ciprofloxacin ophthalmic solution (Ciloxan)

  • Pharmacy Author:
    Omudhome Ogbru, PharmD

    Dr. Ogbru received his Doctorate in Pharmacy from the University of the Pacific School of Pharmacy in 1995. He completed a Pharmacy Practice Residency at the University of Arizona/University Medical Center in 1996. He was a Professor of Pharmacy Practice and a Regional Clerkship Coordinator for the University of the Pacific School of Pharmacy from 1996-99.

  • Medical and Pharmacy Editor: Charles Patrick Davis, MD, PhD
    Charles Patrick Davis, MD, PhD

    Charles Patrick Davis, MD, PhD

    Dr. Charles "Pat" Davis, MD, PhD, is a board certified Emergency Medicine doctor who currently practices as a consultant and staff member for hospitals. He has a PhD in Microbiology (UT at Austin), and the MD (Univ. Texas Medical Branch, Galveston). He is a Clinical Professor (retired) in the Division of Emergency Medicine, UT Health Science Center at San Antonio, and has been the Chief of Emergency Medicine at UT Medical Branch and at UTHSCSA with over 250 publications.

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The eye can also appear tired, stained, or swollen.

PRESCRIPTION: Yes

GENERIC AVAILABLE: Yes

PREPARATIONS: Ophthalmic Solution 0.3%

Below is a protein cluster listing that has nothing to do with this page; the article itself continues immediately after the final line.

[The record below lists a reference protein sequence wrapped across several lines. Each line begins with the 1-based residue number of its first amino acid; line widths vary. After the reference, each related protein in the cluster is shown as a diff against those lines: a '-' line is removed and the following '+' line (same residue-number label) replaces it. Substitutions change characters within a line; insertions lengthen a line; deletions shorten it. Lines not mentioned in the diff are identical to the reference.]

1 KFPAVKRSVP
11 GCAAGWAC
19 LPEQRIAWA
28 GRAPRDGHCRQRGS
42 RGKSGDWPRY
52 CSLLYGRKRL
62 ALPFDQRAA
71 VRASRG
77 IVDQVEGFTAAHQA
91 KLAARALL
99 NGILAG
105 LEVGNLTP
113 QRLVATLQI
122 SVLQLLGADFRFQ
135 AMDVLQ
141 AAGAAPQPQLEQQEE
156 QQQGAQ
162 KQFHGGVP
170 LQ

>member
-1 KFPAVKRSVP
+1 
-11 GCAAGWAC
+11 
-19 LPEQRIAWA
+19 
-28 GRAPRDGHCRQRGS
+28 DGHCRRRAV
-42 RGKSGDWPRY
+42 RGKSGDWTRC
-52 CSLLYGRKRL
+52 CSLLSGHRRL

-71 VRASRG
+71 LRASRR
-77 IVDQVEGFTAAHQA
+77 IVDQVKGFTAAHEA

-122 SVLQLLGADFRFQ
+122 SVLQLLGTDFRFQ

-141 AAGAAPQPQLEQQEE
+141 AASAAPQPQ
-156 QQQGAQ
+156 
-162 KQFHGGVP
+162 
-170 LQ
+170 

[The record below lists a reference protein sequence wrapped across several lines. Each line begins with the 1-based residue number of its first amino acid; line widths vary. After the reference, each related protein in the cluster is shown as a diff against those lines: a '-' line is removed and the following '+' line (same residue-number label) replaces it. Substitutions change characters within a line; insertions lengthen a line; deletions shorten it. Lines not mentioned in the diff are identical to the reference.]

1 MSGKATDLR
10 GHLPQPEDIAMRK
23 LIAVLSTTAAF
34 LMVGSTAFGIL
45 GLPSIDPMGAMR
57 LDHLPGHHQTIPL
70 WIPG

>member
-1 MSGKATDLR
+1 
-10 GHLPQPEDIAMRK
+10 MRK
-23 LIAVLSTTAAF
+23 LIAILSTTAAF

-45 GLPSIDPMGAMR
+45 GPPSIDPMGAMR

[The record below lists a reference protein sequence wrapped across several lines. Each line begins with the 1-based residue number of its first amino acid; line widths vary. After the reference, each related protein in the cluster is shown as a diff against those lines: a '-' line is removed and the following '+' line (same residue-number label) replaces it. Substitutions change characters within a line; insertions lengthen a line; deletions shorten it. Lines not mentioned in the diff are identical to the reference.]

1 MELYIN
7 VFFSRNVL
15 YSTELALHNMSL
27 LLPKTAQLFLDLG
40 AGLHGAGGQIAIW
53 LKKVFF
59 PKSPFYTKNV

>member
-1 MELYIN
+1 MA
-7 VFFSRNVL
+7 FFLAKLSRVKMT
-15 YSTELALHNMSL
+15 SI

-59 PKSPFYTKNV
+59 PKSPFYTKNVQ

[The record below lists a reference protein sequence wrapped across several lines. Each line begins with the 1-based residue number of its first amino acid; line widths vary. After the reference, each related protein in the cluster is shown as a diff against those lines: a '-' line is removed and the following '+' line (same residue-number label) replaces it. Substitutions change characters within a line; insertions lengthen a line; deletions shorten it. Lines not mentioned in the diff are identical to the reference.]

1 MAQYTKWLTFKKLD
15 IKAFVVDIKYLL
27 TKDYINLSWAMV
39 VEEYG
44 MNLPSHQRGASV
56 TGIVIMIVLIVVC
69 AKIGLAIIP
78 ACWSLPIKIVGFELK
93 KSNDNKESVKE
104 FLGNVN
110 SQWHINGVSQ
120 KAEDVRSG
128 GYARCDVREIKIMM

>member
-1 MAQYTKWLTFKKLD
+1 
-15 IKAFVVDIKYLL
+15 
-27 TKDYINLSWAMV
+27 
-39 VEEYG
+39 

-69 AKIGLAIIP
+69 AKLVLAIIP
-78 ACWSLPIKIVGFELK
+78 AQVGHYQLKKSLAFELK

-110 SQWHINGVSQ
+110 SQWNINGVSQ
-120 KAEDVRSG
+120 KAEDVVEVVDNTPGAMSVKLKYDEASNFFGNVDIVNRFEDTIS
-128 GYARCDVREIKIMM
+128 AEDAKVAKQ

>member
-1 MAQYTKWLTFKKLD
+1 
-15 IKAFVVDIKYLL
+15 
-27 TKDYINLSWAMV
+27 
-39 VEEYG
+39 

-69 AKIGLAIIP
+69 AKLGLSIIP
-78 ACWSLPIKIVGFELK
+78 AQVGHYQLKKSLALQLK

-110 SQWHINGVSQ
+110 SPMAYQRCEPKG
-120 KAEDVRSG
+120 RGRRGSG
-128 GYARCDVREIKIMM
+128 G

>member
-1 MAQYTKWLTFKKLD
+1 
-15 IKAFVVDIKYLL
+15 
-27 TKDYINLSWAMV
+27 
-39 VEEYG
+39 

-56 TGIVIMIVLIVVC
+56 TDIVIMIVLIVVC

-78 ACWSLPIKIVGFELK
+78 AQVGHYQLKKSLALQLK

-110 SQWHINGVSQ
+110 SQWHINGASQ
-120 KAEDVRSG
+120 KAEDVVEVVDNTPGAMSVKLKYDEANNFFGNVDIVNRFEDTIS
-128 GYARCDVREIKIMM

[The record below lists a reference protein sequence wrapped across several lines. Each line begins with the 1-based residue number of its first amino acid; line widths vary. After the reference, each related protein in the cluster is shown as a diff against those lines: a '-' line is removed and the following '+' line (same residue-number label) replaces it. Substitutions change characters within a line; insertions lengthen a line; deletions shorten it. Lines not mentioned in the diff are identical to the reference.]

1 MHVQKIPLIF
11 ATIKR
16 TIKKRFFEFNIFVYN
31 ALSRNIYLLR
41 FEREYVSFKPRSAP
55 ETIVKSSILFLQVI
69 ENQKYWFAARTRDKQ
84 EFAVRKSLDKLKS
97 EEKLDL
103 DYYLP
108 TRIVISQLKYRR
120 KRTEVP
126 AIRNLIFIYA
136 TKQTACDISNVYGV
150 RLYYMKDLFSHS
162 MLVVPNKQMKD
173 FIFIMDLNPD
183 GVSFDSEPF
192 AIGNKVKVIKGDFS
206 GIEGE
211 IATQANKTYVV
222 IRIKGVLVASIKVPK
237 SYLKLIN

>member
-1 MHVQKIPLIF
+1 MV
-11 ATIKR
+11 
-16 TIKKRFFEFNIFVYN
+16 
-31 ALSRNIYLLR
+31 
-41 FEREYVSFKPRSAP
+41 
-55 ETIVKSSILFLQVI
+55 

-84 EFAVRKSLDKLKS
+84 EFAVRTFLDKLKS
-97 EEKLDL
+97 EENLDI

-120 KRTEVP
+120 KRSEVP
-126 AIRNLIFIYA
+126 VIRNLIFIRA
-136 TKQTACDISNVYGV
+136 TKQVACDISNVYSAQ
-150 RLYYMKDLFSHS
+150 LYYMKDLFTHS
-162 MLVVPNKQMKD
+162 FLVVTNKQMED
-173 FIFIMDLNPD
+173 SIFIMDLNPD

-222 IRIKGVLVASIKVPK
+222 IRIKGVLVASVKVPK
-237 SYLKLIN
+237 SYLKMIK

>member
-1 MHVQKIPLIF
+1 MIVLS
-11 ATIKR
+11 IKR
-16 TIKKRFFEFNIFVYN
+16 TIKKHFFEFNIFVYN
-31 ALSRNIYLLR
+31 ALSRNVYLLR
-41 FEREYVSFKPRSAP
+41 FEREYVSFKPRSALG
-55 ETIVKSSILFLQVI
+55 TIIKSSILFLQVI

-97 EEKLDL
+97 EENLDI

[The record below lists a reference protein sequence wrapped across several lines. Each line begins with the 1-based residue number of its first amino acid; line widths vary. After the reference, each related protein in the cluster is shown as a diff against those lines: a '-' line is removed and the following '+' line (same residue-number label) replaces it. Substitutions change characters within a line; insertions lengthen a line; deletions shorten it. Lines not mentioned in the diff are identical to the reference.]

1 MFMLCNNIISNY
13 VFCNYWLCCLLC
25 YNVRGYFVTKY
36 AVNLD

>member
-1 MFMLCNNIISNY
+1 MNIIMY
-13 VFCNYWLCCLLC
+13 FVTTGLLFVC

STORAGE: Ciprofloxacin solution should be stored at room temperature, between 15 C to 30 C (59 F to 86 F), or may be refrigerated and stored between 2 C to 8 C (36 F to 46 F). Protect from light.

DOSING: The dose for bacterial eye infections in adults and children 1 year old or greater is 1 to 2 drops every 2 hours in the infected eye for 2 days, followed by 1-2 drops every 4 hours for 5 days. For corneal ulcers in this population, instill 2 drops into the eye every 15 minutes for 6 hours, followed by 2 drops every 30 minutes for the rest of day 1. On day 2, 2 drops should be used every hour, followed by 2 drops every 4 hours on days 3 to 14.

DRUG INTERACTIONS: There are no known significant drug interactions with ciprofloxacin ophthalmic solution.

PREGNANCY: Use during pregnancy has not been adequately evaluated. Ophthalmic use may lead to some systemic absorption, so caution should be used.

NURSING MOTHERS: Oral and IV ciprofloxacin passes into breast milk. Ophthalmic use may lead to some absorption into the body, so caution should be used in nursing mothers.

Medically reviewed by Eni Williams, PharmD

REFERENCE: FDA Prescribing Information.

Medically Reviewed by a Doctor on 9/28/2015

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